medications will cause your skin to burn rather than tan. If
you are taking these types of medications, always use a sunscreen
with a higher SPF rating. It's the safe and prudent thing to
If you do get a sunburn, always
apply lots of moisturizer lotion, especially lotions enriched
with aloe and antioxidants. Remember that you have burned the
skin. The capillaries have been damaged and blood has leaked
out. You need to help repair these capillaries and provide the
skin with nutrients to help the skin heal itself.
Try our Pre Tan Buff before
tanning, O2 Cool Tan during tanning and Tropical Embrace
Ultimate After Sun Moisturizer after sunning.
Always remember that the goal
is to tan safely. There is a common myth that a sunburn will
fade into a tan. This is not true. A sunburn is actually broken
blood vessels that form on top of a tan. While it is especially
bad to suffer from sunburns before the age of 21 since it increases
your odds of skin cancer, a sunburn at any age can have serious
side effects. These effects include loss of skin moisture, loss
of elasticity, the formation of sunspots on the ski and possibly
1: Biochem Biophys Res Commun
1987 Jan 15;142(1):265-74
Involvement of reactive oxygen
species in the oxidation of tyrosine and dopa to melanin and
in skin tanning.
Joshi PC, Carraro C, Pathak MA.
The role of reactive oxygen (1O2
and O2-.) in skin photosensitization and tanning reaction has
been examined. Riboflavin (RF), hematoporphyrin (HP), 3-carbethoxypsoralen
(3-CP), and 8-methoxypsoralen (8-MOP), upon photoexcitation under
aerobic conditions, produced singlet O2 (1O2). RF, 3-CP, and
8-MOP also produced superoxide anion (O2-.). Reactive O2 produced
by photosensitized RF, 3-CP, and 8-MOP was found to oxidize tyrosine
and dopa to dopachrome and subsequently their conversion to melanin.
HP did not oxidize tyrosine to dopachrome, and 3-CP and RF revealed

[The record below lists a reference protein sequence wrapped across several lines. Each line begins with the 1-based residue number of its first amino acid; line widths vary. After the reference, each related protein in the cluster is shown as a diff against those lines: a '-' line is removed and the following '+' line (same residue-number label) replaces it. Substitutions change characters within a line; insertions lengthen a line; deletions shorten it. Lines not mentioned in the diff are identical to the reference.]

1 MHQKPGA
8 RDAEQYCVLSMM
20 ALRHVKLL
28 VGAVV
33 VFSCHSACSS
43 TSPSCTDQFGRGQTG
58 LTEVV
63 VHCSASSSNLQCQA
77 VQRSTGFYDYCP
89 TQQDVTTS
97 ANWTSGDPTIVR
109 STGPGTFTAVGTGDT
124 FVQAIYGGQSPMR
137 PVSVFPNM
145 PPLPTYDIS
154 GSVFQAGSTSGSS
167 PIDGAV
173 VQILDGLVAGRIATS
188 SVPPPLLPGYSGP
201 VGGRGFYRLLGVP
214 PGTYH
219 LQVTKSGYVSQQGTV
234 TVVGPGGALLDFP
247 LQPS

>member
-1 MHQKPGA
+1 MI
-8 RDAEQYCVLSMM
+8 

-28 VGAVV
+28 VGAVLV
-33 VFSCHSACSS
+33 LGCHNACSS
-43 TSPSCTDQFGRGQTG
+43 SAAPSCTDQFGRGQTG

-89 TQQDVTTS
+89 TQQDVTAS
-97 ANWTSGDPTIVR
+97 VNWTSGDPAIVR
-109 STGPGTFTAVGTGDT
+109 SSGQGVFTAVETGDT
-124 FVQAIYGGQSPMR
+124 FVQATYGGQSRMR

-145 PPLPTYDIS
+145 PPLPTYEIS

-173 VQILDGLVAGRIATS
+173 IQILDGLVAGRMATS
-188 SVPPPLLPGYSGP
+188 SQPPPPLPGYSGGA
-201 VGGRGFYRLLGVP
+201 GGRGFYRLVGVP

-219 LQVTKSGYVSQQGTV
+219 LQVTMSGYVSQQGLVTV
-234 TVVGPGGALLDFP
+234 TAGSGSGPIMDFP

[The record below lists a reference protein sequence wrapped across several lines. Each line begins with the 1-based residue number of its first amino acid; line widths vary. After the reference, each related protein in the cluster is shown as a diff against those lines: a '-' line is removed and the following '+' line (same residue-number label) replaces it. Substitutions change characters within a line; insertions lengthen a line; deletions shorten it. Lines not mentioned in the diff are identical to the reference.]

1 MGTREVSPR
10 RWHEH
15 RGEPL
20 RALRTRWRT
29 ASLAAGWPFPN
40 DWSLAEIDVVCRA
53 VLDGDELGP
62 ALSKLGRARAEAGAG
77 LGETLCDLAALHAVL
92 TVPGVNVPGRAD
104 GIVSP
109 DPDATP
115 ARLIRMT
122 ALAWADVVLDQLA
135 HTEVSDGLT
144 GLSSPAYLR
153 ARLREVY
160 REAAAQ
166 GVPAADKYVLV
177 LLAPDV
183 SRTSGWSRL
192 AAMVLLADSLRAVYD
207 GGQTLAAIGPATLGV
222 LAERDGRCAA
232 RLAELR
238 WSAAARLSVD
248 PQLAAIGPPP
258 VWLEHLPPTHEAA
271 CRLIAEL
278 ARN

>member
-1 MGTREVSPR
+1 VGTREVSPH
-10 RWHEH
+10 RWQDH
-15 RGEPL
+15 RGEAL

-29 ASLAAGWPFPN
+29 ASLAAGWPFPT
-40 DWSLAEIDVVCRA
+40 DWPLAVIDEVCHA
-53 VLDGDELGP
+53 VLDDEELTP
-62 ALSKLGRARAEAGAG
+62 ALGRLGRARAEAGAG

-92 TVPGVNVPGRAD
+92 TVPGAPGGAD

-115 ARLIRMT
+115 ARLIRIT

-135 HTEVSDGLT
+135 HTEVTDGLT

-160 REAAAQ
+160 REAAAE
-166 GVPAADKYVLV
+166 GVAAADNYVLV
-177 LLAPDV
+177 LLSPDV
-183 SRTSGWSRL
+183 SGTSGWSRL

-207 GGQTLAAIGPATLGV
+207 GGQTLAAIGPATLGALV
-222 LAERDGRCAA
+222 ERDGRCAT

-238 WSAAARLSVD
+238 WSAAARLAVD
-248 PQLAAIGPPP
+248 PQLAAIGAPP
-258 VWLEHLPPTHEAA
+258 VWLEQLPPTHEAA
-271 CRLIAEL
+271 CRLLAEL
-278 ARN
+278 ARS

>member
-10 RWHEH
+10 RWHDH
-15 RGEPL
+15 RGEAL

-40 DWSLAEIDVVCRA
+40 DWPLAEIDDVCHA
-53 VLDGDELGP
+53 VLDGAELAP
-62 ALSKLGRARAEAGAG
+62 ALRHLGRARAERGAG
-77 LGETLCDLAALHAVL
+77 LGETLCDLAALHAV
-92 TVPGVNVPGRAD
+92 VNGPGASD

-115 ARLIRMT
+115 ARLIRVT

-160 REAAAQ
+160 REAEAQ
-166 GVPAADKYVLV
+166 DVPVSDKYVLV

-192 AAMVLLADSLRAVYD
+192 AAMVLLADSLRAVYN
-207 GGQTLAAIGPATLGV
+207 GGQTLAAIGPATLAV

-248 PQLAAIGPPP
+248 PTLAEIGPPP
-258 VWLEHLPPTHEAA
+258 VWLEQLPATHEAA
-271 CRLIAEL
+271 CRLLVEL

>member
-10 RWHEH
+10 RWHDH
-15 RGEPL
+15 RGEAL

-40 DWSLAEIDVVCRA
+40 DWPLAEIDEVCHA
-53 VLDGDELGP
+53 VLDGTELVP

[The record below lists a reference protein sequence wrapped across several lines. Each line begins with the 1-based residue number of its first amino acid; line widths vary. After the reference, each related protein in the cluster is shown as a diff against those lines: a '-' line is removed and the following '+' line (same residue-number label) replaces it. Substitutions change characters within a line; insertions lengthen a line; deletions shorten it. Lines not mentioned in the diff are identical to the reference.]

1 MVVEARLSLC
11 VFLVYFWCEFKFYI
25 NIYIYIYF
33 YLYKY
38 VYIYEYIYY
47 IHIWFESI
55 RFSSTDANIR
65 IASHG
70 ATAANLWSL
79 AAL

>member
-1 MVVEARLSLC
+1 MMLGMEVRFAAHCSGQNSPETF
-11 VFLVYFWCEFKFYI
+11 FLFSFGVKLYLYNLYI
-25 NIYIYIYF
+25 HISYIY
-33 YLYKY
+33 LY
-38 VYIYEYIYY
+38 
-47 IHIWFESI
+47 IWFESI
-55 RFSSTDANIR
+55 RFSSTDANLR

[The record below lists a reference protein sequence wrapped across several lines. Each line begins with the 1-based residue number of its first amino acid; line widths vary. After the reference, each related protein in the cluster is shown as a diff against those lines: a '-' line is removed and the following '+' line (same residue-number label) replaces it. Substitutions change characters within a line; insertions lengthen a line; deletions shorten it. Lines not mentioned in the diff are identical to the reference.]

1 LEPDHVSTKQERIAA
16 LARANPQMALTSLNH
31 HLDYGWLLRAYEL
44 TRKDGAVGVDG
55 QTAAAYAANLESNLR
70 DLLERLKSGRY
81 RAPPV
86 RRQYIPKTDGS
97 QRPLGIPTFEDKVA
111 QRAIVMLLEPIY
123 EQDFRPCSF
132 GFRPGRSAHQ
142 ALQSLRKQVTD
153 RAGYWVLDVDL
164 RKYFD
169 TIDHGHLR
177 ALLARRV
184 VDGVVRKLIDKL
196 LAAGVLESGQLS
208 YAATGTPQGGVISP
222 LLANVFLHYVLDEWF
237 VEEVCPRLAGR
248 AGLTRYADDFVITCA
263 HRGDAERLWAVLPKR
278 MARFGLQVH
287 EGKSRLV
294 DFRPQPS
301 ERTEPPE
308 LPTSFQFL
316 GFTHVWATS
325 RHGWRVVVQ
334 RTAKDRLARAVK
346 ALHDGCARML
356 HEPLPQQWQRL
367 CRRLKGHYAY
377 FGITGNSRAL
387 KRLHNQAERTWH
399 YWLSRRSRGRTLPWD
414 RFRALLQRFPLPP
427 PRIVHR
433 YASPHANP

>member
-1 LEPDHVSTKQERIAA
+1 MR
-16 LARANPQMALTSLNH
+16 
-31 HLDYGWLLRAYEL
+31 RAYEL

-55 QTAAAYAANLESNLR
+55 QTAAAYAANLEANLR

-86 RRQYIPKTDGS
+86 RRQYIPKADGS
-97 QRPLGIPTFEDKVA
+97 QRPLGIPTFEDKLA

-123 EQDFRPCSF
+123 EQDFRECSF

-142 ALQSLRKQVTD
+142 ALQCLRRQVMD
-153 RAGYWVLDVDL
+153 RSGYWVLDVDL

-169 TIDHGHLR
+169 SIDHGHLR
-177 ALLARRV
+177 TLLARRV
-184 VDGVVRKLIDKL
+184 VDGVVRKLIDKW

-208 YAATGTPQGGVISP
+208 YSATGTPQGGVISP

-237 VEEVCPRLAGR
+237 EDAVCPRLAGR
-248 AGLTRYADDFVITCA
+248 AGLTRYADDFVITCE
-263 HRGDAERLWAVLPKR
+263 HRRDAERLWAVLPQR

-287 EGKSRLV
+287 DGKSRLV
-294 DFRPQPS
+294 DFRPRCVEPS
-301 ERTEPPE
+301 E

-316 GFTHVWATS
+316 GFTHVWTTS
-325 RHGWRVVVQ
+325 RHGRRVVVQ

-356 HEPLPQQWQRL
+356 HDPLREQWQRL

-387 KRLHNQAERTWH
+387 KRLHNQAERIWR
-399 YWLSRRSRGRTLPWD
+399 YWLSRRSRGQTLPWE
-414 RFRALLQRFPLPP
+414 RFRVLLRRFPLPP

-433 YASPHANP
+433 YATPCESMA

substantial oxidation of tyrosine. Dopa was oxidized to dopachrome
and subsequently to melanin by all photosensitizers tested at
a variable rate as follows: RF greater than 3-CP greater than
HPD greater than 8-MOP. UVA alone and to a lesser extent UVB
also produced 1O2 which induced the oxidation of tyrosine and
dopa to dopachrome and subsequently to melanin. The production
of dopachrome was higher with dopa compared to tyrosine under
all irradiation conditions. These observations appear to have
relevance to the O2-requiring immediate tanning reaction of the
skin stimulated by solar radiation and in the induction of skin
PMID: 3101689 [PubMed - indexed
2: Acta Derm Venereol 1983;63(1):21-5
5-S-cysteinyldopa and pigment
response to UVA light.
Tegner E, Rorsman H, Rosengr
in serum were studied in healthy individuals exposed to daily
high-intensity UVA radiation. A marked increase in 5-S-cysteinyldopa
was found after 3 days, and in some individuals concentrations
were still higher after 7 to 10 days. The immediate pigment darkening
(IPD) and delayed tanning (DT) were weak or absent at pressure
sites, i.e. in skin with a low concentration of oxygen.
PMID: 6191484 [PubMed - indexed
OXYGEN EXPERIENCE® nutritional
products are sold as dietary supplements* under the Food &
Drug Administrations Dietary and Supplement Health Education
Act (D.S.H.E.A.). This information is not intended to treat,
cure, diagnose or prevent any disease or disease condition. Always
consult a medical practitioner before taking any dietary supplement
or supplemental nutritional alternative modality. *This statement
has not been reviewed by the F.D.A